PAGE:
Odds & Ends

Odds & Ends

Joshua Lee
5 min read
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Dateline: India

woman was arrested after allegedly killing her husband and trying to replace him with an imposter. Police in the Indian state of Telangana say that Swati Reddy has confessed to killing her husband, Sudhakar Reddy, late November with the help of her lover, Rajesh Ajjakolu. According to reports, just days after the murder, acid was poured on Ajjakolu’s face, and he was admitted to a hospital under Mr. Reddy’s name. Their plot was reportedly to have Ajjakolu pose as the dead husband and pass off the change in his appearance as the result of plastic surgery. To that end, Mrs. Reddy told her husband’s parents that he had been attacked and would need facial reconstructive surgery. The parents believed the attack story and agreed to pay for the procedure. The plot was discovered over a week later, when Mr. Reddy’s brother visited Ajjakolu in the hospital and became suspicious of the man. The brother alerted police, who arrested Mrs. Reddy after she admitted to the crime. Police say they plan to arrest Ajjakolu once he has been treated for his facial burns and is released from the hospital. Mr. Reddy’s parents believed that the man undergoing treatment was their son and they paid up to 500,000 rupees (£5,821; $7,758) in hospital bills.

Dateline: England

A doctor pled guilty to
signing the livers of two patients during surgery with his initials. In a hearing at Birmingham crown court last week, Simon Bramhall—a renowned liver, spleen and pancreas surgeon—pled guilty to two counts of assault by beating. According to complaints filed against Bramhall, the doctor used an argon beam—a tool used to stop livers bleeding during operations—to sign his initials into the patients’ organs. Although marks left by argon supposedly caused no damage to either of the patients, prosecutor Tony Badenoch said the surgeon’s actions constituted an “intentional application of unlawful force to a patient whilst anaesthetised.” Officials say Bramhall defaced patients’ organs on two known occasions: in February and August of 2013. In that year, he was suspended from his post after a colleague spotted the initials “SB” drawn onto a patient’s liver during a follow-up surgery. Bramhall tendered his resignation the following summer during an internal investigation into his conduct. The case is reportedly unprecedented. Bramhall previously received media attention in 2010 when he used a liver salvaged from a plane crash to perform transplant surgery.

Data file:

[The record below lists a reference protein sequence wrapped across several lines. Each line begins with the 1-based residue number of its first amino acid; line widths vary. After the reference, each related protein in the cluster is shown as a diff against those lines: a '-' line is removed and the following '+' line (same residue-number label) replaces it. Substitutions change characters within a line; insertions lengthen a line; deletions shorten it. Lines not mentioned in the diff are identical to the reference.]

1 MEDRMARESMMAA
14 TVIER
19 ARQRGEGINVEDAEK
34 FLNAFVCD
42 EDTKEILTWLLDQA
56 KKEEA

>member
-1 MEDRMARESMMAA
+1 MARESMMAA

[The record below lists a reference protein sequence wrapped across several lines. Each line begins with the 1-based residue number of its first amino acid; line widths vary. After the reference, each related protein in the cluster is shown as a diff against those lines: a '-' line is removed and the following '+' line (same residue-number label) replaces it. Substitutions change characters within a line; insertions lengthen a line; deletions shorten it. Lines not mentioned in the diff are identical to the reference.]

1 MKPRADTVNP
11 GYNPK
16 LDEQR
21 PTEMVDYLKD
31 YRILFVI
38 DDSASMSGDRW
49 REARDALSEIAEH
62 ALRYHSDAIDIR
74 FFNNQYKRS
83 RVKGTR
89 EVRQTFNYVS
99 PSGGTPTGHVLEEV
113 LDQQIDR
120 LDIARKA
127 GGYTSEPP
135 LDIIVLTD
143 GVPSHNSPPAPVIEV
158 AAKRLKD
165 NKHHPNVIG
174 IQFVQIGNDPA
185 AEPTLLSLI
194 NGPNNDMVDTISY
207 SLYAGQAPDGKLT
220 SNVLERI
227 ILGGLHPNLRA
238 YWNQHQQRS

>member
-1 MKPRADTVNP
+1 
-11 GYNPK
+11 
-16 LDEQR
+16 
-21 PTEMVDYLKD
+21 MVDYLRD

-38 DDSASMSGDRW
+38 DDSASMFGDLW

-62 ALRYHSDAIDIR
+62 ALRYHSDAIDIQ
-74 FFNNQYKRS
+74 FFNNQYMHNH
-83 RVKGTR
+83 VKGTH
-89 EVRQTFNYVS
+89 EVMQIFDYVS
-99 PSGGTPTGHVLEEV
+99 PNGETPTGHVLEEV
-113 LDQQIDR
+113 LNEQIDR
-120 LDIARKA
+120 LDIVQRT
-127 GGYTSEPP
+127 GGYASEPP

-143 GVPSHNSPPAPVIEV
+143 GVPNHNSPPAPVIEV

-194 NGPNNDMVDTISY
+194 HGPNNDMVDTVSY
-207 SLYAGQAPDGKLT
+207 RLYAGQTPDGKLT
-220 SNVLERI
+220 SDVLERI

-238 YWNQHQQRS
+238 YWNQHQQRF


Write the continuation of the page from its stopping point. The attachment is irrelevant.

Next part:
Dateline: New York

A man was arrested for posing as a police officer allegedly to receive
discounts on coffee. Police say Mark Stetter, of Buffalo, N.Y., showed a fake badge and gun to employees at a Starbucks before claiming to be a detective and asking for a discount. According to reports, Stetter then went to a Spot Coffee and displayed his badge in an attempt to gain access to the closed business. Once officers caught up with the man later in the evening and arrested him, they allegedly discovered a BB gun inside of a holster attached to his belt. Stetter was charged with criminal trespassing, criminal impersonation of a police officer and menacing.

Dateline: California

An animal shelter is b
eing criticized for siccing robots on homeless people. The San Francisco Society for the Prevention of Cruelty to Animals (SPCA) reportedly began using a security robot to patrol the parking lot and sidewalks around its campus. The robot, developed by Knightscope, is over 5 feet tall, weighs nearly 400 pounds and has a top speed of 3 miles an hour. They are equipped with 4 cameras capable of reading up to 300 license plates per minute and are programmed to send alerts when trespassers or anyone on a “blacklist” are in an area. According to the San Francisco Business Times, S.F. SPCA president Jennifer Scarlett said the robot, dubbed “K9” by its owners, was deployed due to concerns over the alleged rise in discarded needles, bicycles and tents on the sidewalks surrounding the facility. The robots are said to be cheaper than human labor, since it only costs $6 an hour to rent them, while the minimum wage in the city is $14 an hour. Scarlett told reporters that there had been less car break-ins and less homeless encampments since the robot began patrolling. Earlier this month, the San Francisco Department of Public Works ordered the SPCA to keep its robot off public sidewalks. The organization was threatened with the possibility of facing penalties of up to $1,000 per day for “operating in the public right-of-way without a permit.”

Dateline: California

A man
posing as television evangelist Joel Osteen was admitted to Joel Osteen’s live “night of hope” worship event for free after being mistaken for the pastor. For almost an hour, Los Angeles comedian and impersonator Mike Klimkowski pretended to be the famous Houston pastor while walking around the venue and taking photos with fans. He was able to park and gain access to the event for free, and managed to trick dozens of people before security became alerted and escorted him out.

Compiled by Joshua Lee. Email your weird news to josh@alibi.com.

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